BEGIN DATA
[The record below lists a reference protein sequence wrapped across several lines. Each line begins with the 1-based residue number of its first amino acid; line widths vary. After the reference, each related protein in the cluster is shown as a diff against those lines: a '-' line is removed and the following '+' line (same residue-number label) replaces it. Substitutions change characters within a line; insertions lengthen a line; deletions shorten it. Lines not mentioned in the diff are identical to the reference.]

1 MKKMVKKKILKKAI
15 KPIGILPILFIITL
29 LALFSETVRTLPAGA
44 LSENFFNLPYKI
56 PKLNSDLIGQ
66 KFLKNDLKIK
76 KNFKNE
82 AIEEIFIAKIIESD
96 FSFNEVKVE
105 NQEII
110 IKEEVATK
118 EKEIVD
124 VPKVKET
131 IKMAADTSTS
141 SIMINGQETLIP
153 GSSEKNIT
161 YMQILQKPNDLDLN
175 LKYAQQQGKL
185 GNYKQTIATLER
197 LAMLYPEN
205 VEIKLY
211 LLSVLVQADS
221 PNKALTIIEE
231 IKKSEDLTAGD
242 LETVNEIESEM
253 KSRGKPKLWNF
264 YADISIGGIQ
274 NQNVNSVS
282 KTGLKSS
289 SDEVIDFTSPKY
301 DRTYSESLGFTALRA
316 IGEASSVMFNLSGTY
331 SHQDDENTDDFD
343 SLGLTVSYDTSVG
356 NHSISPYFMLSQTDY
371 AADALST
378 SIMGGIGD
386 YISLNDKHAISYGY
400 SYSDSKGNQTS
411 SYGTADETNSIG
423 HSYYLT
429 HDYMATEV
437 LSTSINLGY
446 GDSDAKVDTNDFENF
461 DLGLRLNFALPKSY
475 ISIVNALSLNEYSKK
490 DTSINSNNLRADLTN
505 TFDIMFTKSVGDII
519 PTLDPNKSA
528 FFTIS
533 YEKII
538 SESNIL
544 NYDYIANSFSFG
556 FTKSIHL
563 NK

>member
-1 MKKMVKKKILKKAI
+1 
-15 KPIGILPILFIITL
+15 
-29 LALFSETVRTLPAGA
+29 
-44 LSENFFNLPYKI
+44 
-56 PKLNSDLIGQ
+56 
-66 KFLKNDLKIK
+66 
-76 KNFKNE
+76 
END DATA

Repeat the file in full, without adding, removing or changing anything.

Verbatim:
[The record below lists a reference protein sequence wrapped across several lines. Each line begins with the 1-based residue number of its first amino acid; line widths vary. After the reference, each related protein in the cluster is shown as a diff against those lines: a '-' line is removed and the following '+' line (same residue-number label) replaces it. Substitutions change characters within a line; insertions lengthen a line; deletions shorten it. Lines not mentioned in the diff are identical to the reference.]

1 MKKMVKKKILKKAI
15 KPIGILPILFIITL
29 LALFSETVRTLPAGA
44 LSENFFNLPYKI
56 PKLNSDLIGQ
66 KFLKNDLKIK
76 KNFKNE
82 AIEEIFIAKIIESD
96 FSFNEVKVE
105 NQEII
110 IKEEVATK
118 EKEIVD
124 VPKVKET
131 IKMAADTSTS
141 SIMINGQETLIP
153 GSSEKNIT
161 YMQILQKPNDLDLN
175 LKYAQQQGKL
185 GNYKQTIATLER
197 LAMLYPEN
205 VEIKLY
211 LLSVLVQADS
221 PNKALTIIEE
231 IKKSEDLTAGD
242 LETVNEIESEM
253 KSRGKPKLWNF
264 YADISIGGIQ
274 NQNVNSVS
282 KTGLKSS
289 SDEVIDFTSPKY
301 DRTYSESLGFTALRA
316 IGEASSVMFNLSGTY
331 SHQDDENTDDFD
343 SLGLTVSYDTSVG
356 NHSISPYFMLSQTDY
371 AADALST
378 SIMGGIGD
386 YISLNDKHAISYGY
400 SYSDSKGNQTS
411 SYGTADETNSIG
423 HSYYLT
429 HDYMATEV
437 LSTSINLGY
446 GDSDAKVDTNDFENF
461 DLGLRLNFALPKSY
475 ISIVNALSLNEYSKK
490 DTSINSNNLRADLTN
505 TFDIMFTKSVGDII
519 PTLDPNKSA
528 FFTIS
533 YEKII
538 SESNIL
544 NYDYIANSFSFG
556 FTKSIHL
563 NK

>member
-1 MKKMVKKKILKKAI
+1 
-15 KPIGILPILFIITL
+15 
-29 LALFSETVRTLPAGA
+29 
-44 LSENFFNLPYKI
+44 
-56 PKLNSDLIGQ
+56 
-66 KFLKNDLKIK
+66 
-76 KNFKNE
+76 